With all of the introductory silliness aside, we thought we'd share a bit of a farm report. But, instead of just giving you a list of things that are doing well or poorly, we include pictures! And, of course, we are working to make these reports more entertaining and potentially useful to those who read it. As always, comments and suggestions are welcomed.
Are we finally 'Right Sizing' some of our crops?
We have had years where certain crops have gone absolutely bonkers. Perfect timing for planting, motivations to pick it all and excellent weather for the given crop all have something to do with it. But, the other thing that often plays into it is the amount of a crop we plant.
|Painted Pony beans in bloom.|
Right now, we are approaching 500 pounds for the season, which has us on target for our goal. It won't break any records for us, but maybe that's ok. We know about what we can harvest reasonably and we know what we can successfully move. So, hitting a target works well.
|A&C Pickling Cucumber|
Another crop that we have shown the ability to grow is actually going to have much lower numbers than in recent years. And, it isn't because we didn't have good production from the vines. It has more to do with our not having the time to get it all picked. When you combine this with a bit less demand and the motivation to get it all picked won't be there.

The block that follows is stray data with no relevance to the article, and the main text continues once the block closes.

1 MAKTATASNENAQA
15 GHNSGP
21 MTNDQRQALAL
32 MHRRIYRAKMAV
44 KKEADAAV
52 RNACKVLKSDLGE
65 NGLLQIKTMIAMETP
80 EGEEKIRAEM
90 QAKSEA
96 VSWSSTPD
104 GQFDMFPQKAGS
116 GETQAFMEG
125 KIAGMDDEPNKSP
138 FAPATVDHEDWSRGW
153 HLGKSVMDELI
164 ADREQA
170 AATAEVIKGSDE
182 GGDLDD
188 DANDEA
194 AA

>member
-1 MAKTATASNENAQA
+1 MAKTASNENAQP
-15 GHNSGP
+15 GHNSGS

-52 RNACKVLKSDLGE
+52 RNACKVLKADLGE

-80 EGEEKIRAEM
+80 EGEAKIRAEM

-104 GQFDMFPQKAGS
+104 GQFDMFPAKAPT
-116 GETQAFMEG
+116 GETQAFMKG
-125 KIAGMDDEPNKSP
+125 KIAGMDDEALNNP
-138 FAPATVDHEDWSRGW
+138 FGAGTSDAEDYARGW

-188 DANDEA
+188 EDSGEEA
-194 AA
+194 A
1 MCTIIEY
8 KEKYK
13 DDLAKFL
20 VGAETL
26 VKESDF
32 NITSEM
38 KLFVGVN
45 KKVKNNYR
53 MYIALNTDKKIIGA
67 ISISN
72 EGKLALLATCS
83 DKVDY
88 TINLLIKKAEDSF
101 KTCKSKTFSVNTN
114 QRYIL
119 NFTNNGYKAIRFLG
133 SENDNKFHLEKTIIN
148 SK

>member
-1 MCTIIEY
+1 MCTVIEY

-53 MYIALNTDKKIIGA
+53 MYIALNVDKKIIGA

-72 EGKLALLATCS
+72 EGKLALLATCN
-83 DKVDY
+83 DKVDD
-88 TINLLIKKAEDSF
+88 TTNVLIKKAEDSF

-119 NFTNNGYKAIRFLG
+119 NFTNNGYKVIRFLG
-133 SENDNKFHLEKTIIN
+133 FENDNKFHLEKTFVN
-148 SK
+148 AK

In 2012 and 2013, we harvested over 5000 cucumbers each year. Last year was a down year and we only harvested a little over 2000 cucumbers. And, we did a decent job of meeting demand. As a result, we reduced our goal to 3500 cucumbers for a season and we are sitting at 2800 at this time.
We should reach our goal. But, part of us remains disappointed in this. We know what we CAN produce. In fact, we harvested over 7000 marketable cucumbers in 2010. But, sometimes it isn't always the best thing for the whole farm to maximize a particular crop.
Some crops on our farm have been a real struggle. There are many reasons for this, with the primary reason often being the weather combined with our farm's soil types. But, this isn't the whole truth. Another reason is the simple fact that it is NOT easy to scale every single vegetable crop we grow up to a proper size for our farm. Some of the issues have to do with tools, some with techniques and some with knowledge.